Apple TV+'s Mythic Quest: Raven's Banquet is a fun, well-intentioned show that demonstrates how innovation can thrive on a streaming platform. From Megan Ganz, and Charlie Day and Rob McElhenney of It's Always Sunny in Philadelphia, the series follows the misadventures of a gaming company who run a successful Massive-Multiplayer Online Role-Playing Game (MMORPG) Mythic Quest. The game released an expansion called Raven's Banquet.
"Mythic Quest": What It's All About
Mythic Quest stars McElhenney as Ian, the visionary responsible for the game. For those not familiar with Sunny, he also plays Mac, an egotistical, aloof, and insecure alpha male. I couldn't escape the feeling McElhenney played Ian like his Sunny counterpart, but if he ran a company. Like Mac, Ian is self-absorbed and focused far more on getting his ideas implemented than listening to his co-workers, especially his lead engineer Poppy (Charlotte Nicdao).
The strength of the show is built primarily on McElhenney and Nicdao's chemistry. As the lead programmer in a male-dominated industry, Poppy finds herself stressed and butting heads with Ian and occasionally the other senior staff like Brad (Danny Pudi) and David (David Hornsby). Poppy's neurotic tendencies and role as a straight person are a strong driving force of the series. While she holds the game together, her voice often gets marginalized nonchalantly, because most of the male characters lack empathy.
Mythic Quest hovers carefully on Poppy's struggles being taken seriously and accepting the status quo. Most of the series, the staff take her for granted and like the character herself, it gets frustrating when it goes back and forth to the same problems. There's enough going on with the other characters to keep the series running. Since Poppy's the main focus, it feels like her character doesn't make the strides she needs until the season finale, which is a frustrating journey in and of itself. Nicdao shines given what she has to work with, but it feels like the writing needed to do more with her character.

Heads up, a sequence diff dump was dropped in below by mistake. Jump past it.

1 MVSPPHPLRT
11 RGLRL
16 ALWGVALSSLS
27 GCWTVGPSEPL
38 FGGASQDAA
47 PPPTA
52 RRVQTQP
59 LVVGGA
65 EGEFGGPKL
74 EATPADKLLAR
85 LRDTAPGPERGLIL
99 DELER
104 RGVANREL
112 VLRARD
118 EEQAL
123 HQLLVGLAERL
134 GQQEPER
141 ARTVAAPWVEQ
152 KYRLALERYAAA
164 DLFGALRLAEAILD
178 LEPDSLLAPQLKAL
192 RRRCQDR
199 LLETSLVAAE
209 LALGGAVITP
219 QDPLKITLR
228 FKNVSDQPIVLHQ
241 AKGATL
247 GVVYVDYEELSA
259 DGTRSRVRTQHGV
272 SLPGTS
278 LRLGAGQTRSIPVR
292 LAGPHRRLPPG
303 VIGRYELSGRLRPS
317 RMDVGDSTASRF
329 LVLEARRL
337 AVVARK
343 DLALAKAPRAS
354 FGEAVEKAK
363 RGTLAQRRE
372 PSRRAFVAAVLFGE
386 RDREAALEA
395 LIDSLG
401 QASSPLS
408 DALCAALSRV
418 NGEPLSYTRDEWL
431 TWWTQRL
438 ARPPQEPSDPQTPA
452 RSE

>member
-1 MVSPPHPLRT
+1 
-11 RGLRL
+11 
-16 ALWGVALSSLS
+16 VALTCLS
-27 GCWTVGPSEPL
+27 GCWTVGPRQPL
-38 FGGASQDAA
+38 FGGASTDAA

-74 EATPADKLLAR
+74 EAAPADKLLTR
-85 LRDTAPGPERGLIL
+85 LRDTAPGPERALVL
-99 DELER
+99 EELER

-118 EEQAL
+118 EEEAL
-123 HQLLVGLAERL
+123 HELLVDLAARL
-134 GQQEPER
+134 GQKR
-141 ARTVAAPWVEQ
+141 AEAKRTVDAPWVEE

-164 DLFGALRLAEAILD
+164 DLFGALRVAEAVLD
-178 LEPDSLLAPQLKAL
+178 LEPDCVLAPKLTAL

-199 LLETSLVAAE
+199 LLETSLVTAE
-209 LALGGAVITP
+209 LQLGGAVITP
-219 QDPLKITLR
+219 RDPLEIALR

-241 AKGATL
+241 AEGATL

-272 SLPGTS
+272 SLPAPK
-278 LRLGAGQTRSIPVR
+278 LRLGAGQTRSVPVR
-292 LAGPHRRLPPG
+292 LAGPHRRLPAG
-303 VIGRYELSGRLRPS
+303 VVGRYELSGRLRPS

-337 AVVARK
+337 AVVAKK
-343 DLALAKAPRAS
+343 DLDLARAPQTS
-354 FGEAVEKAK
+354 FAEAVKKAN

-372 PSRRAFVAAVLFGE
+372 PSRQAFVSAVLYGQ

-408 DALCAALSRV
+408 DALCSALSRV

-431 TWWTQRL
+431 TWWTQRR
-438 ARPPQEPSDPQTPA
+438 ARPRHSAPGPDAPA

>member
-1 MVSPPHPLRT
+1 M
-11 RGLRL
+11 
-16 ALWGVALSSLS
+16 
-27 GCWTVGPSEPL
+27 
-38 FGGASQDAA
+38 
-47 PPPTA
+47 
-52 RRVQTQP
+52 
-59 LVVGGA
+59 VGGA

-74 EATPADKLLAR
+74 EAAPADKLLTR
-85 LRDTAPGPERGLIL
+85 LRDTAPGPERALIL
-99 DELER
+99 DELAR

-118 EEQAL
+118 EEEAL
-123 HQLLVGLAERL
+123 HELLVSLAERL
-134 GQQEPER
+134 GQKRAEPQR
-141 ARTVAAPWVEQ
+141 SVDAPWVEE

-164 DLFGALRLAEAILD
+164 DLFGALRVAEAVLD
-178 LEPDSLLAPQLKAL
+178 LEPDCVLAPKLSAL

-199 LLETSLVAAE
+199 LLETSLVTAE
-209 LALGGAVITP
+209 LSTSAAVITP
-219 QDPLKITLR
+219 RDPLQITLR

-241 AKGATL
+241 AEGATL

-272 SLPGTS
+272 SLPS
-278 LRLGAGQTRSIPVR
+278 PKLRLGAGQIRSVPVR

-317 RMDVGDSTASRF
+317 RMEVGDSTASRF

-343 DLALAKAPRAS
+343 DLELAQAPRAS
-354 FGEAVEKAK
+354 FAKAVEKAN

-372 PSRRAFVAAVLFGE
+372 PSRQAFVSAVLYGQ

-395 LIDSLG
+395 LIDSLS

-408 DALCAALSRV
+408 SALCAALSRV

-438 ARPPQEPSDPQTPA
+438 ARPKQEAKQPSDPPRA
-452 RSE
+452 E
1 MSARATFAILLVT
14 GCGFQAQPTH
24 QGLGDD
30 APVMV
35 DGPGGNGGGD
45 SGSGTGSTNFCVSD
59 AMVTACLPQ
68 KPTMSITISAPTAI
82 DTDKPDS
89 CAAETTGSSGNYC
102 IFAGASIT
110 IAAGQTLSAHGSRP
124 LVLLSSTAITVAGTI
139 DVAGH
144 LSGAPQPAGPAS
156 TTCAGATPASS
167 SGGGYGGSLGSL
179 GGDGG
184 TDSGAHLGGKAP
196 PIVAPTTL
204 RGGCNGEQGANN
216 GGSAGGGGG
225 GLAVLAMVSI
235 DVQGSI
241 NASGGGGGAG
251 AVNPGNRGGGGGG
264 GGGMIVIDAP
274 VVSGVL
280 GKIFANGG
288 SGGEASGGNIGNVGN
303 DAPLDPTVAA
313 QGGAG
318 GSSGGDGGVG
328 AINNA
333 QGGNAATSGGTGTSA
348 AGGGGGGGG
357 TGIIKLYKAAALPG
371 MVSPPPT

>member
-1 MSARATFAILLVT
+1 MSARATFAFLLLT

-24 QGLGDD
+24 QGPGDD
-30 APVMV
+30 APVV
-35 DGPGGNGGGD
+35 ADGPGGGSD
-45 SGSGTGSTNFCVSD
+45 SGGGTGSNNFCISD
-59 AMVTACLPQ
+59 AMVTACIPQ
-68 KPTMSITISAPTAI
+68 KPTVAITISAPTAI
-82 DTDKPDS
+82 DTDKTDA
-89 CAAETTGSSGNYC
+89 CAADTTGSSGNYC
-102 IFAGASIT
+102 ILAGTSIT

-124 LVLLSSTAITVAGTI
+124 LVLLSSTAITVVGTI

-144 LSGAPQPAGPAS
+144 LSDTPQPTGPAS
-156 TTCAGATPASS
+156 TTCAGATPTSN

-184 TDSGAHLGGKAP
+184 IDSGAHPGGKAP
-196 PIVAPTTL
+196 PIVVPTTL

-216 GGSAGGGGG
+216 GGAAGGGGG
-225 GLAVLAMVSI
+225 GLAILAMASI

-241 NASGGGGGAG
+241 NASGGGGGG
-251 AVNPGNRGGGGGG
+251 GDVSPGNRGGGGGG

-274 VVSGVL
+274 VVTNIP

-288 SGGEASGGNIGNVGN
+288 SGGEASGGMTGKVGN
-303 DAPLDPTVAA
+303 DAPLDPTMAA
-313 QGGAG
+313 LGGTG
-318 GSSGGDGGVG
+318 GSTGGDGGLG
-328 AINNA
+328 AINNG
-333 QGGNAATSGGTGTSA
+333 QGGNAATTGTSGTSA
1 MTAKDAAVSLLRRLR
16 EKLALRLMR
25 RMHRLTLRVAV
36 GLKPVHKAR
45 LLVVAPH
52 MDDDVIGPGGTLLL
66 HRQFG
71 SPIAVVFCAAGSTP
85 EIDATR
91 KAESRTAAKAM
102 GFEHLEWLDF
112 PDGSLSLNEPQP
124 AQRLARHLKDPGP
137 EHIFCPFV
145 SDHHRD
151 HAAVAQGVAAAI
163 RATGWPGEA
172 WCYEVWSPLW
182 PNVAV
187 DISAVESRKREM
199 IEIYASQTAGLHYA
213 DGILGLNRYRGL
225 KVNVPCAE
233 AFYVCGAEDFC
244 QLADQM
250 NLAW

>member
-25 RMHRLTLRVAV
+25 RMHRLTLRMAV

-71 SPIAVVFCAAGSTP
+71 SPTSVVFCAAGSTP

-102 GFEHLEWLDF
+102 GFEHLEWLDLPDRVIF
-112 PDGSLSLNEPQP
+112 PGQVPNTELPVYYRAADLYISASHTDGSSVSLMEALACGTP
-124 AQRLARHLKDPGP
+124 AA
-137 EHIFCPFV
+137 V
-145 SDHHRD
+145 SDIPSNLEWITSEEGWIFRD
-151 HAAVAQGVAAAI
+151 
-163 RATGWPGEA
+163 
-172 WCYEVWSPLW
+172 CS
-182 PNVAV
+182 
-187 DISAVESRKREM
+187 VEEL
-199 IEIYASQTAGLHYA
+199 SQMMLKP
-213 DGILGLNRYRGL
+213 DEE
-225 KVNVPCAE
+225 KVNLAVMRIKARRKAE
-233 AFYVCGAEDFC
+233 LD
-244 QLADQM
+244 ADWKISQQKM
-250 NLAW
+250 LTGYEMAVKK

Strong Supporting Cast
There is substance to some of the other characters like C.W. Longbottom (F. Murray Abraham), a science fiction and fantasy writer who helped craft much of Mythic Quest's lore. While C.W. has some standout quirks, they often regulate him to an out of touch, innovatively resistant has been, who occasionally spouts wisdom. He's the office Zoidberg.
There are a few Gen Z characters like Jo (Jessie Ennis), who loves the unfiltered one-liner. She does way more than asked as David's intern. Hornsby gives David the similar comedic chops as he does for "Cricket" in Sunny as a man barely keeping it together and one crisis away from falling apart. Rachel (Ashly Burch) and Dana (Imani Hakim) are game testers for Mythic Quest. The two have quite a rapport together, but Rachel's nervous about confessing her feelings for Dana. There's an organic growth between the two, which I'm looking forward to seeing more in season two.
One storyline that didn't work for me is how the company was reliant on a single influencer to drive Mythic Quest's popularity. It seemed out of touch and lazy considering how it feels out of touch with reality. The influencer in question Pootie Shoe (Elisha Henig) is a take-off of figures in Twitch. Given what transpired in the season, the writers needed to develop that angle better.